Indoeuropean roots May 18, 2005

Eva Moreda wrote:

Hi Eugenia, and welcome! In fact, during my courses of Greek and Indoeuropean linguistics, I think we never discussed vocative. Vocative was considered a strange part of the sentence, not even a case... its pragmatical and synctatical functions are rather different from those of "normal" cases.

And as for locative, it's true that there were still some remains of it in Latin - but only remains. I mean, locative was not really a part of the system anymore, I don't think a normal speaker would think of it that way. The old locative forms were rather fossils.


Dear Eva,

I have a terrible problem with Indoeuropean roots. This is a "compulsory" topic in advanced Latin courses and I am trying to study it on my own, but I get very confused. It talks of three-letter roots, with strange rules that almost seems "scientific"

Can you point out a really clear book on this matter?

I have lots of books but probably lack the time to concentrate on those difficult explanations

Love,
Fla


 

Deschant
Local time: 05:38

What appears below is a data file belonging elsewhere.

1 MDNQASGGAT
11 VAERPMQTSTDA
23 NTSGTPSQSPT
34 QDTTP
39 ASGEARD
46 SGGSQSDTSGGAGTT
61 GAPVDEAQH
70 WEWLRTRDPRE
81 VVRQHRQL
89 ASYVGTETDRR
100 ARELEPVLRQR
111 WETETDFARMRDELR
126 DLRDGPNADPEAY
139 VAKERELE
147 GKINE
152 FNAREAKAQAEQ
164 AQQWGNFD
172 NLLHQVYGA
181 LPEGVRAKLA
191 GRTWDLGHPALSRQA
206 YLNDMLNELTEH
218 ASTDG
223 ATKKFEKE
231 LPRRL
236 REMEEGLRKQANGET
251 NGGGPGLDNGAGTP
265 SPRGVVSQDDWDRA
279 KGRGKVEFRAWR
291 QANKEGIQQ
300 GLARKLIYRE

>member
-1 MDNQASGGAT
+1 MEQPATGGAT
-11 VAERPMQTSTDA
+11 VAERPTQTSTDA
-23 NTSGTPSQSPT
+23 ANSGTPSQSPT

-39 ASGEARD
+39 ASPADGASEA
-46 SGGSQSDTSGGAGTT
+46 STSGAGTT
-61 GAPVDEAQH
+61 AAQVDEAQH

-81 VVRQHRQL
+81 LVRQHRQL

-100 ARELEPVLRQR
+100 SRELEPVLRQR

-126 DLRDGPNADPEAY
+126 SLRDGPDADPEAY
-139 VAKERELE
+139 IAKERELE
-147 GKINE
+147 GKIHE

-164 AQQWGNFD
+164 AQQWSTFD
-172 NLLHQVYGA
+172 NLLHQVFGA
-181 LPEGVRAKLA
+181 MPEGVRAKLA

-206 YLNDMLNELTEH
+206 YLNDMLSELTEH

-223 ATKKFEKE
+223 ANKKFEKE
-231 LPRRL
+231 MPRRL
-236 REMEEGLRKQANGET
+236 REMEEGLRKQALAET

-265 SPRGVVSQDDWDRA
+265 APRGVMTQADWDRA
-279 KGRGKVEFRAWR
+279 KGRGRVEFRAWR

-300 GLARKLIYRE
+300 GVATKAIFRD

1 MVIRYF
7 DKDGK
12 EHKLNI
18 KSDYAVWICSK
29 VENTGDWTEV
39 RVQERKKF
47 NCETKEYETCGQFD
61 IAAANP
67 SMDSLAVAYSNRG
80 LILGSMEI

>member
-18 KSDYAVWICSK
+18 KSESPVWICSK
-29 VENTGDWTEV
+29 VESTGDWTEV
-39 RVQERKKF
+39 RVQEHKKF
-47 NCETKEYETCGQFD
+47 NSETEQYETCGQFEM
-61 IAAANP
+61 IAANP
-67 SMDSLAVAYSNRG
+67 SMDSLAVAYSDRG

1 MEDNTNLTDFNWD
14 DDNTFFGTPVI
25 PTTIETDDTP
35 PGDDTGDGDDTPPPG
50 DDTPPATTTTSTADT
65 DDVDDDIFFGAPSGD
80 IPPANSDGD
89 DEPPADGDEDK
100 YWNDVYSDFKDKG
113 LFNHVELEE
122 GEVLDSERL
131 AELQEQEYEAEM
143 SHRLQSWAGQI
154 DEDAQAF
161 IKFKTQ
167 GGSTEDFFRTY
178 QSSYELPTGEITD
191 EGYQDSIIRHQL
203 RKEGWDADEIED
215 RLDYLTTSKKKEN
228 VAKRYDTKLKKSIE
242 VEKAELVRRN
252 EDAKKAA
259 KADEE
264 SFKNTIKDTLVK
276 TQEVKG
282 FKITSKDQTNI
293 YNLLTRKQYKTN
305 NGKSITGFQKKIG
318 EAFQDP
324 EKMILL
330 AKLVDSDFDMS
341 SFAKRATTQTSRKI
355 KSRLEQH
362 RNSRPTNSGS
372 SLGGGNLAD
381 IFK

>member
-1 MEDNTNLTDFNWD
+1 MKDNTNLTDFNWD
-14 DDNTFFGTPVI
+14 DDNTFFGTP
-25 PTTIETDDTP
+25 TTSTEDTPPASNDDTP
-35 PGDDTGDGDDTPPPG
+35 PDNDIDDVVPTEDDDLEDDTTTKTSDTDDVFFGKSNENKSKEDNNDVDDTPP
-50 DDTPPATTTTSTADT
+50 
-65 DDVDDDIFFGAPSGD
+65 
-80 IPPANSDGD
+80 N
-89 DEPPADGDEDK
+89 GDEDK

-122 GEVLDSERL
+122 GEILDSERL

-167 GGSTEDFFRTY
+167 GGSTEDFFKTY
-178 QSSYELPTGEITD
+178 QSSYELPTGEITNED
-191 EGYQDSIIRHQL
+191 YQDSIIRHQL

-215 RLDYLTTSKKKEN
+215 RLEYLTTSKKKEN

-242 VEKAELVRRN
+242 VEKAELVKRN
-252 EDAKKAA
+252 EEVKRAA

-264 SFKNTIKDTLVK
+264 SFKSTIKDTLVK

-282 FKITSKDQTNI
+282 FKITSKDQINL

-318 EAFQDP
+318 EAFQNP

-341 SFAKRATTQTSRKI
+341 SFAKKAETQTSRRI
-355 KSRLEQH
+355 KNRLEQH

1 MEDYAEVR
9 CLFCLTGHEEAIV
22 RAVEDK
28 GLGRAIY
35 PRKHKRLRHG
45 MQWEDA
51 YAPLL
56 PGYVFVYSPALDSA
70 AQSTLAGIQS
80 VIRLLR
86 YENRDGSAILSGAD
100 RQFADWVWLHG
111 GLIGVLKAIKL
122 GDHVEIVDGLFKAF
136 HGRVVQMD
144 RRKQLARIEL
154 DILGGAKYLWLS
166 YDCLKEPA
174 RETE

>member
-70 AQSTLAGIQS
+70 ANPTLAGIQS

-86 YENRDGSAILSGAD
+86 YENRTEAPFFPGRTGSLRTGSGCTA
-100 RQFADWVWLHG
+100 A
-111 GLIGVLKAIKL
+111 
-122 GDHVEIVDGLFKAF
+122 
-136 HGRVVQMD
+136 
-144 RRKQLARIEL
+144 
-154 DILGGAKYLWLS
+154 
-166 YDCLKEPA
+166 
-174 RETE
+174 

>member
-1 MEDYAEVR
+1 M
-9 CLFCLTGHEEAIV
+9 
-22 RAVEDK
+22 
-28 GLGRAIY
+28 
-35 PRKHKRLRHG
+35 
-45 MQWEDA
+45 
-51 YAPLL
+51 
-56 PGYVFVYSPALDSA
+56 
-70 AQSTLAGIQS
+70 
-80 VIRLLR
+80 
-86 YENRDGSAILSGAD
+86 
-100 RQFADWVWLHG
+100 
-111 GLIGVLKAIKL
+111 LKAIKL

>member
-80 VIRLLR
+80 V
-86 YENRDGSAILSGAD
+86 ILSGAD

TOPIC STARTER
Szemerenyi May 18, 2005

I used mainly O. Szemerenyi's Introduction to Indo-European Linguistics, which should be translated into Spanish as Introducción a la lingüística comparativa (Gredos, 1978). I found it rather clear and systematical, with lots of examples in the different languages which are really helpful to understand such an arid subject.

It may be also interesting to know who the Indoeuropeans were: André Martinet talks about it in "De las estepas a los océanos: el indoeuropeo y los indoeuro
... See more
I used mainly O. Szemerenyi's Introduction to Indo-European Linguistics, which should be translated into Spanish as Introducción a la lingüística comparativa (Gredos, 1978). I found it rather clear and systematical, with lots of examples in the different languages which are really helpful to understand such an arid subject.

It may be also interesting to know who the Indoeuropeans were: André Martinet talks about it in "De las estepas a los océanos: el indoeuropeo y los indoeuropeos", and he introduces some basic linguistics as well (but the book focuses mainly on history, archaeology, and culture).
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Flavio Ferri-Benedetti
Switzerland
Local time: 06:38
Spanish to Italian
+ ...
Gracias Eva! May 18, 2005

Eva Moreda wrote:

I used mainly O. Szemerenyi's Introduction to Indo-European Linguistics, which should be translated into Spanish as Introducción a la lingüística comparativa (Gredos, 1978). I found it rather clear and systematical, with lots of examples in the different languages which are really helpful to understand such an arid subject.